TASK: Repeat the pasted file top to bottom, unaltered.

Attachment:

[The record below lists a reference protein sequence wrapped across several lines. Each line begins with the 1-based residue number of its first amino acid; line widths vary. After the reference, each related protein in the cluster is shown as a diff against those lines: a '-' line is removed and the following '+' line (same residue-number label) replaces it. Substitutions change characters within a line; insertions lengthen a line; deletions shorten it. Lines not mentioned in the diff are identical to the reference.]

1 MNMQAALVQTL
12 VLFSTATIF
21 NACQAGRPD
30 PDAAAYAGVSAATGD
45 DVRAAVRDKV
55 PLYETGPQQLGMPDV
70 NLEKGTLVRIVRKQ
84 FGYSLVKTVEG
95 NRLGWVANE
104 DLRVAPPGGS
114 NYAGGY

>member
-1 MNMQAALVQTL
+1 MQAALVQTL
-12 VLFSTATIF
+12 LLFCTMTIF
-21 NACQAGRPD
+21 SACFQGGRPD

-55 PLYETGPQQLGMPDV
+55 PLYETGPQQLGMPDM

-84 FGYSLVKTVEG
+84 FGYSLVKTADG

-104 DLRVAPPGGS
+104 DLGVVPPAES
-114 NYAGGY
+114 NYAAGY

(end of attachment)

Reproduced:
[The record below lists a reference protein sequence wrapped across several lines. Each line begins with the 1-based residue number of its first amino acid; line widths vary. After the reference, each related protein in the cluster is shown as a diff against those lines: a '-' line is removed and the following '+' line (same residue-number label) replaces it. Substitutions change characters within a line; insertions lengthen a line; deletions shorten it. Lines not mentioned in the diff are identical to the reference.]

1 MNMQAALVQTL
12 VLFSTATIF
21 NACQAGRPD
30 PDAAAYAGVSAATGD
45 DVRAAVRDKV
55 PLYETGPQQLGMPDV
70 NLEKGTLVRIVRKQ
84 FGYSLVKTVEG
95 NRLGWVANE
104 DLRVAPPGGS
114 NYAGGY

>member
-1 MNMQAALVQTL
+1 MQAALVQTL
-12 VLFSTATIF
+12 LLFCTMTIF
-21 NACQAGRPD
+21 SACFQGGRPD

-55 PLYETGPQQLGMPDV
+55 PLYETGPQQLGMPDM

-84 FGYSLVKTVEG
+84 FGYSLVKTADG

-104 DLRVAPPGGS
+104 DLGVVPPAES
-114 NYAGGY
+114 NYAAGY